With Sony recently setting aside $15 million to investigate the reasons for, and remediate the damage caused by, last year’s data breach, many of our customers—from large enterprises to small business—are wondering what they need to do to make sure they aren’t the next big data breach headline.
The good news is that most data breaches can be prevented by taking a common sense approach, coupled with some key IT security adjustments.
Employee security training is an absolute necessity
I cannot emphasize this point enough as your network is only as safe as your most gullible employee. Even the most sophisticated security systems can be compromised by human error – the Sony breach started with phishing attacks and people still use USB devices from unknown sources, which is allegedly how the Stuxnet worm was delivered.
Access to executable files should be limited to those who need them
Many threats are borne via self-extracting files, therefore limiting the number of employees who are allowed to receive this file type limits your exposure. Your IT department absolutely needs the ability to work with executable files. Bob in accounting? Not so much!
MSOffice documents and PDFs are common attack vectors
Vulnerabilities are identified in MSOffice and Adobe Reader on a regular basis. While patches are typically released very quickly, if the patches are not applied in a timely fashion the vulnerability can still be exploited. As an everyday precaution, document sanitization is recommended to remove embedded threats in documents.
Data workflow audits are essential
Data can enter your organization through many different points—email, FTP, external memory device, etc. Identifying your organization’s entry points and taking steps to secure them is a critical step in avoiding data breaches. At a minimum, scanning incoming and outgoing email attachments for viruses and threats and implementing a secure file transfer solution should be considered.
Store sensitive data in separate locations
Simple data segregation could have mitigated the impact of the Sony breach. The hack exposed both internal communications and unreleased video files. Had the videos and emails been stored on two separate systems some of the damages may have been prevented.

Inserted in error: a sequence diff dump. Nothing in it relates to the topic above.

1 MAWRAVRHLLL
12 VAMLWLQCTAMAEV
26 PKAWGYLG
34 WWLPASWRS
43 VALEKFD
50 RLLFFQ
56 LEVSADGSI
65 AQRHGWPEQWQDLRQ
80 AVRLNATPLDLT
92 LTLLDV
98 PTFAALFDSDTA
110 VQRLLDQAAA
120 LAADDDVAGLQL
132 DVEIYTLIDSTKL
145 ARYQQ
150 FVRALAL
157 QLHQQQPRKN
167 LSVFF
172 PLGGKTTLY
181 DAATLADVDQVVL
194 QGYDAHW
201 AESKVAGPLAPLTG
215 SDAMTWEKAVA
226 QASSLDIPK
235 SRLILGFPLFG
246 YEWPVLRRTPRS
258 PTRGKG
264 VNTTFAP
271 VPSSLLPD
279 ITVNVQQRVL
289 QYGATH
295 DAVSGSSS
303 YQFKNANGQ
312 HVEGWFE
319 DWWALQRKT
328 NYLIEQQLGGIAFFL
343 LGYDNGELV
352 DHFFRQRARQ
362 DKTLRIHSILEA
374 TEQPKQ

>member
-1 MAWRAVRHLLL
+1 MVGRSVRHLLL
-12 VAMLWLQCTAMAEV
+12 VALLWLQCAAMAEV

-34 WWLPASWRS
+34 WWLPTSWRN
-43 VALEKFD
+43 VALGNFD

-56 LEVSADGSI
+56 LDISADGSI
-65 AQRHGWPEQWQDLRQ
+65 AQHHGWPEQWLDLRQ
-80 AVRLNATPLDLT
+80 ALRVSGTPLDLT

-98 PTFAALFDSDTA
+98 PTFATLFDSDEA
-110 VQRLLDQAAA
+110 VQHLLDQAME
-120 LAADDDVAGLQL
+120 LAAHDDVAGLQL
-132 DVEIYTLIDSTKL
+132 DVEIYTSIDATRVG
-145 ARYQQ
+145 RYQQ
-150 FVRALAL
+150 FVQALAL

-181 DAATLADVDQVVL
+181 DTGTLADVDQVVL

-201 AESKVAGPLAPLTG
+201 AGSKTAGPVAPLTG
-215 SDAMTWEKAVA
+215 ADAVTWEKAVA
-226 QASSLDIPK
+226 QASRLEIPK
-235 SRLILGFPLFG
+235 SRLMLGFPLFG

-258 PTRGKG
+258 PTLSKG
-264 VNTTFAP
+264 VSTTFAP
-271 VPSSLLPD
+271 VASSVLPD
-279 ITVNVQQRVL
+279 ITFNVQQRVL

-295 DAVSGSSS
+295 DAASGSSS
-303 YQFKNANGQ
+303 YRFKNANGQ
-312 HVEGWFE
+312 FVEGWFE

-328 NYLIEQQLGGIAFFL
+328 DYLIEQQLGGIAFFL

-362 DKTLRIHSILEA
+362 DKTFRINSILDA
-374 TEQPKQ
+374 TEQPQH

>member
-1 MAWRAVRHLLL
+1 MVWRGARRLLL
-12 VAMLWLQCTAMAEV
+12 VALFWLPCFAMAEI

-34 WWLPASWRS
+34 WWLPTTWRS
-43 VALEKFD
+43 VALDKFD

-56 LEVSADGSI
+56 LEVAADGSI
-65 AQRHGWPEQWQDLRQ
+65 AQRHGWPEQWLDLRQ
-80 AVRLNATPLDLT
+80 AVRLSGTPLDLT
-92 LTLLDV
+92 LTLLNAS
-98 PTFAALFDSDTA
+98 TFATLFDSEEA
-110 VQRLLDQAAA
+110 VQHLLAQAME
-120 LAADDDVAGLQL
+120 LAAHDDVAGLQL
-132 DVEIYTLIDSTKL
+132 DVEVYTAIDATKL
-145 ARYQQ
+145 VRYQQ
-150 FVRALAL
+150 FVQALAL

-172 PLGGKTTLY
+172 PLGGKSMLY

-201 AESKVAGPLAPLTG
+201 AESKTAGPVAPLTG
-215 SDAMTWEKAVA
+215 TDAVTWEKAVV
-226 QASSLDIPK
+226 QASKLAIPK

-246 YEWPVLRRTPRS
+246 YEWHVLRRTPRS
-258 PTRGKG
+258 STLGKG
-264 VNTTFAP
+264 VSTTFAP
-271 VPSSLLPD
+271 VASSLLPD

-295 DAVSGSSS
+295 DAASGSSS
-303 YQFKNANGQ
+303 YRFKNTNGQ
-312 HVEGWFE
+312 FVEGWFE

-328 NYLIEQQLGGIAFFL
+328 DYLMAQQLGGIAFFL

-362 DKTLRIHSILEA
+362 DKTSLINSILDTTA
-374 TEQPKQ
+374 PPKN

Internal and external penetration tests are critical
Internal testing is a valuable tool, but hiring an outside party to attempt to breach your network will identify security holes your team may have missed.
Keep your security architecture confidential
You may be excited about your innovative networking solution or new cloud-based storage system, but think twice about making any of that information public!
Remember that traffic generated internally to your security system may still be suspect. For example, the Sony malware connected to an internal security system to impersonate legitimate traffic to disguise its malicious nature.
Multilayer defence is needed
I like to describe defence in depth by comparing it to the defence systems you might see at a castle; it could be defended by a large stone wall, followed by a deep moat, followed by a draw-bridge, followed by an iron gate, etc. A single layer of defence is not sufficient for your data—it must be protected by multiple systems working in parallel. That way if one layer is breached your data is not exposed.
Finding your weakest security link is your top priority
Every office has one, and it will vary wildly from organisation to organisation. It might be the employee with their passwords taped to their monitor. It might be the deprecated Linux server everyone seems to have forgotten about. You might not be looking for those weak links—but rest assured that cyber attackers are. The question is: Who will find them first?”
To read more useful and practical insights into topics including how to assess the scale of your risk level; managing the immediate aftermath of a security breach; how different sectors are affected, check out the full report.
Benny Czarny is the founder and chief executive at OPSWAT.